Meditation can help you achieve inner peace and a sense of calm, but it can make others feel fidgety or anxious, especially if they're not used to being too quiet or sitting still. Meditation may also be a struggle for people who have trouble focusing on their own thoughts.
Instead of meditation, Dr. Marcia Reynolds, an author and a Doctor of Psychology, practices joyful grounding, an alternative that brings her peace of mind and has a side effect of joy.
Grounding refers to the physical connection between the electrical frequencies of the human body and the Earth’s. This form of meditation can let you focus your mind on the present. It can also teach you how to balance yourself.
Dr. Reynolds sits outside under a big, shady tree for 10 minutes. According to her, 10 minutes of joyful grounding can help you face a day "with graceful strength and peace of mind."
According to Michael McCarthy's book, "The natural world can offer us more than the means to survive… There can be occasions when we suddenly and involuntarily find ourselves loving the natural world with a startling intensity, in a burst of emotion which we may not fully understand, and the only word that seems to me to be appropriate for this feeling is joy."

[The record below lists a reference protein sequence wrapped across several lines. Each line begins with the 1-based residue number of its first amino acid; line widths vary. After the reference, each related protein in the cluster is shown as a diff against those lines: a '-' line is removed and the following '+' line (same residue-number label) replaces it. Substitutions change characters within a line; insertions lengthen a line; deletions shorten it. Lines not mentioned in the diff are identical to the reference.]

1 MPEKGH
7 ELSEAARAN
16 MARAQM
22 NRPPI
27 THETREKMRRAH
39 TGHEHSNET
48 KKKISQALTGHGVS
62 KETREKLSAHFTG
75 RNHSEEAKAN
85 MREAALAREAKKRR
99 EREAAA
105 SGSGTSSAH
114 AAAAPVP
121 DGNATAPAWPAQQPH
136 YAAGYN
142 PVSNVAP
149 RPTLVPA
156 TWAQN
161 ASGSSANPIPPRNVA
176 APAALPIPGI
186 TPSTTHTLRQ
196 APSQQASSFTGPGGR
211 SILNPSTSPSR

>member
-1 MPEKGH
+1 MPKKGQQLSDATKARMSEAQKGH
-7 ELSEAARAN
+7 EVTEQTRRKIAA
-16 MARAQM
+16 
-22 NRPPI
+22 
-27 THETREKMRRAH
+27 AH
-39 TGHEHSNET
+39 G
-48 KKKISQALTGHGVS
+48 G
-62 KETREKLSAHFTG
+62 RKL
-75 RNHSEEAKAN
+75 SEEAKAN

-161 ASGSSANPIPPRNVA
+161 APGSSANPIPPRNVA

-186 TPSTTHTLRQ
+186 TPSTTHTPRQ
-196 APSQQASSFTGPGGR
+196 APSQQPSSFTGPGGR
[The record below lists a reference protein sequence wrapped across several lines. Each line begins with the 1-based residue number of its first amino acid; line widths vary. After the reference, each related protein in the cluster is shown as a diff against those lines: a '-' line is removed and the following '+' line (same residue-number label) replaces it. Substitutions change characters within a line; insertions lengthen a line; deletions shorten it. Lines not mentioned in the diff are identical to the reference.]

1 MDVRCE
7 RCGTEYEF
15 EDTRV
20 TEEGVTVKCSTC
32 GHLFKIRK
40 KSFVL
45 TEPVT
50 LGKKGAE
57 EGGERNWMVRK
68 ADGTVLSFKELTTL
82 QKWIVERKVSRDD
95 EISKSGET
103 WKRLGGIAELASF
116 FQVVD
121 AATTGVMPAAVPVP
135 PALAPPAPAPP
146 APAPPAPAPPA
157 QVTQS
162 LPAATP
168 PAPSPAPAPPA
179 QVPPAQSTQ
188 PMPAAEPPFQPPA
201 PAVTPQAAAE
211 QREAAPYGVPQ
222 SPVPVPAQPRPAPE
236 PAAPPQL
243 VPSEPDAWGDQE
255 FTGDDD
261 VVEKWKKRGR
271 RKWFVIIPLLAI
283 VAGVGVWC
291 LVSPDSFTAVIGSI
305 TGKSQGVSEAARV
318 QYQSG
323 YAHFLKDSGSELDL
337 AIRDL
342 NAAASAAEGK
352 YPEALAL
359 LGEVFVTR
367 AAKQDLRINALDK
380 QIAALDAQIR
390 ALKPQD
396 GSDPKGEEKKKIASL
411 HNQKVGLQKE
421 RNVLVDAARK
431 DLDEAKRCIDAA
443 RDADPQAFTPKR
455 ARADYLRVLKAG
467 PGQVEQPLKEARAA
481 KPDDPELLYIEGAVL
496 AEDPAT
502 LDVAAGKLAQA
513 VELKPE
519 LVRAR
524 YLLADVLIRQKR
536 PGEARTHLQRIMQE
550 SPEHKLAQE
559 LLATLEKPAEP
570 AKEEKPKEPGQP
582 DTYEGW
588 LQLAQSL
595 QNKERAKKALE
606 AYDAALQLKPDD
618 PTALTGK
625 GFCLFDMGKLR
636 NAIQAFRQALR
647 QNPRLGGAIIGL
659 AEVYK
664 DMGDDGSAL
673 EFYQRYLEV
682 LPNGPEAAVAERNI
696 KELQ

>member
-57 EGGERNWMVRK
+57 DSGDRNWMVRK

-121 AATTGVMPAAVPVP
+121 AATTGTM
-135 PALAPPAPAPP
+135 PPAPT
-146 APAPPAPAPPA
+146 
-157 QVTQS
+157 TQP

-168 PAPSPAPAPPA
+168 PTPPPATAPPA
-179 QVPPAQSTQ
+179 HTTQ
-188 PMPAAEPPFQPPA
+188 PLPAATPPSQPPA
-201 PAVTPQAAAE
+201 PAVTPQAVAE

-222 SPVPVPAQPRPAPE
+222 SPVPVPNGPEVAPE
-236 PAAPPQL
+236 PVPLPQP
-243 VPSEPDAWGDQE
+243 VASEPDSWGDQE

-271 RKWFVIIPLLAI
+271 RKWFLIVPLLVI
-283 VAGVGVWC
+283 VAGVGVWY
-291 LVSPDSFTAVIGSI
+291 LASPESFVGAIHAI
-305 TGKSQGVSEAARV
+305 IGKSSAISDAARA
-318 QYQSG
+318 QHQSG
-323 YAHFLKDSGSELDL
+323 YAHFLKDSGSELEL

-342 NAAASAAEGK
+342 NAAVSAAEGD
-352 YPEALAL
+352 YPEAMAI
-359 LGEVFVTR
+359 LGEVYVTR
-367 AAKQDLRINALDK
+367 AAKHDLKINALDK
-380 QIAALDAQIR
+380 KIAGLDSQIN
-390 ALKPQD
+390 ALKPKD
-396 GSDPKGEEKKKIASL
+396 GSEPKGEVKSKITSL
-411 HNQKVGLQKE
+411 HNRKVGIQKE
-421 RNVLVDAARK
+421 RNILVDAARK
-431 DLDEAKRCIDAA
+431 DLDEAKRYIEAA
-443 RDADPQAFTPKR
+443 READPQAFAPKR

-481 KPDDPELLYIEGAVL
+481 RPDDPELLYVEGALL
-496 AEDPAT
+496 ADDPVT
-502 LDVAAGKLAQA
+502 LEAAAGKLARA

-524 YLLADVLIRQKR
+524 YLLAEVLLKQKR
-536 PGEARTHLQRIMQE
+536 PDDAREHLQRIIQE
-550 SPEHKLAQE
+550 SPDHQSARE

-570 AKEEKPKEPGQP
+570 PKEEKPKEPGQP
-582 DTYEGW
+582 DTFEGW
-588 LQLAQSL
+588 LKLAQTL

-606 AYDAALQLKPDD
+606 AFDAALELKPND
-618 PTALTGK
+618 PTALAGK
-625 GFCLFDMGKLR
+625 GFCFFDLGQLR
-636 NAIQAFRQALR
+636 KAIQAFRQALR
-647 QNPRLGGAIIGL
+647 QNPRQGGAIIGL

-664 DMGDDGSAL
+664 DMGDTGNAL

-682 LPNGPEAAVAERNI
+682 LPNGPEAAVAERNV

McCarthy, who is also an environmentalist, also talked about how the natural world isn't a separate entity but something that's also part of yourself. By achieving unity between nature and yourself, you can discover the joy which nature can spark and ignite in your life.
Dr. Reynolds shared that joyful grounding can help you feel more connected and peaceful. It can also help you feel more energized as you go about your day.
If you're looking for an alternative to meditation, try joyful grounding to achieve peace and a sense of inner calm.
You can read more articles about alternatives to mediation at Mind.news.